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The #PlasticFreeCampus manual contains over 60 pages of guidance, tools, and best practices for students to rid their campuses of disposable #SingleUsePlastics, including bags, bottles, and microbead-containing products.

Discard Studies often posts about environmental problems related to waste, as well as what different economic, social, and political groups are doing about them, but as a mostly-academic blog (with a tip of the hat to our artist, scavenger, practitioner, and non-academic researcher audience members), we don’t often post about discards at the type of institution so many of us have in common: universities.

We’ve written before about how waste is infrastructure, not behavior, meaning that small, individual changes in one person’s habits may have impacts for personal ethics, but they do not scale up to address environmental problems writ large (also see Maniates 2001, Szasz 2007, Jensen & McMillan 2011). But a university… that scales.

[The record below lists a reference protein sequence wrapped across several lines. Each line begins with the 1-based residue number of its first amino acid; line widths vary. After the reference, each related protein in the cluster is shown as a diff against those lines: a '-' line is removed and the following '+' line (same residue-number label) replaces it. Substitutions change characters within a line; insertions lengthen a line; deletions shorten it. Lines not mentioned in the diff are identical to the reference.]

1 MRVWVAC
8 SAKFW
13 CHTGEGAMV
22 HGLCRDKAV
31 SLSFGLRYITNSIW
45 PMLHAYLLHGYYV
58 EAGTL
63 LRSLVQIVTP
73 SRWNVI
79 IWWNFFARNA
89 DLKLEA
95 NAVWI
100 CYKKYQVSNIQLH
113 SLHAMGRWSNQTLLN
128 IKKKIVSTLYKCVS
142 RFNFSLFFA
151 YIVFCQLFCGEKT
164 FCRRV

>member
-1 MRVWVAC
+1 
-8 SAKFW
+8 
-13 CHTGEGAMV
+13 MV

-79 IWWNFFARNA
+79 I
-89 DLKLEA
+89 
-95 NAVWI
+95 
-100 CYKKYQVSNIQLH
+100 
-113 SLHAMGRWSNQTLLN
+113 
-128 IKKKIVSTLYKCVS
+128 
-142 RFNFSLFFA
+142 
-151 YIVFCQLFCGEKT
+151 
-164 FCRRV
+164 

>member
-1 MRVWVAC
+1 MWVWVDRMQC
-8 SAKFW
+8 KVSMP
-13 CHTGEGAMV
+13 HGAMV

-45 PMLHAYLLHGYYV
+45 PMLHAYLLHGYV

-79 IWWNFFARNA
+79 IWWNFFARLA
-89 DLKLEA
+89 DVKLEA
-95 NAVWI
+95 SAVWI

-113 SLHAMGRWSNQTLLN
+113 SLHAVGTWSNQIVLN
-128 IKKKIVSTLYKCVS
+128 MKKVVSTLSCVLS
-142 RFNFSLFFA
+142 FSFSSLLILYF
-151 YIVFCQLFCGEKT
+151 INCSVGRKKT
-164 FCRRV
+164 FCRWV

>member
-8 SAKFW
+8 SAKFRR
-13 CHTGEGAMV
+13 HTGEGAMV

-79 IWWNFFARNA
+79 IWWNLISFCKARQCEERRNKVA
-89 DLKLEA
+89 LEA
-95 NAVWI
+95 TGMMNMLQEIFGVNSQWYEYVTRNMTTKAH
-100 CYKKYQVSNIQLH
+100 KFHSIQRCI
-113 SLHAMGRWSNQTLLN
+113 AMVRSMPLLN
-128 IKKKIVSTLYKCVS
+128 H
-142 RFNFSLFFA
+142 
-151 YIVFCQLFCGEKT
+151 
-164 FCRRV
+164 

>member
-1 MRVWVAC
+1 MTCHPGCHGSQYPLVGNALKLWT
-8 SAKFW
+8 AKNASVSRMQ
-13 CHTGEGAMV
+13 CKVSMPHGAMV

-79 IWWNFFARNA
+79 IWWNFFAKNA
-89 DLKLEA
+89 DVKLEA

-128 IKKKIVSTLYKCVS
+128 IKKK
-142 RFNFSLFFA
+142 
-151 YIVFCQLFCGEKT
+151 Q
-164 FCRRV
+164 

Students are unique stakeholders at universities in that they have the leverage to make changes they may not be able to make as citizens outside of the university, and that faculty might not be able to make within the university. The Plastic Free Campus Manual includes not only consumer alternatives to disposable plastics, but more importantly, organizing advice on running campaigns, working with administration, facilitating cross-campus collaborations, and passing the baton on to other student organizers when graduation looms.

The Manual is an example of a how-to guide that incorporates political, social, material, and economic aspects of discards as part of an action plan, and as such follow the tradition of Discard Studies to look at entire systems of waste, rather than merely instances of wasting.

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Excerpt from The Plastic Free Campus Manual.

The Plastic Free Campus Manual was created by the staff at the Post-Landfill Action Network (PLAN) in partnership with the Plastic Pollution Coalition (PPC) and partners from a number of universities across the United States.

 

References:

Jensen, D., & McMillan, S. (2011). As the World Burns: 50 Simple Things You Can Do to Stay in Denial-A Graphic Novel. Seven Stories Press.

Maniates, M. F. (2001). “Individualization: Plant a tree, buy a bike, save the world?.” Global environmental politics1(3), 31-52.

Szasz, A. (2007). Shopping our way to safety: How we changed from protecting the environment to protecting ourselves. U of Minnesota Press.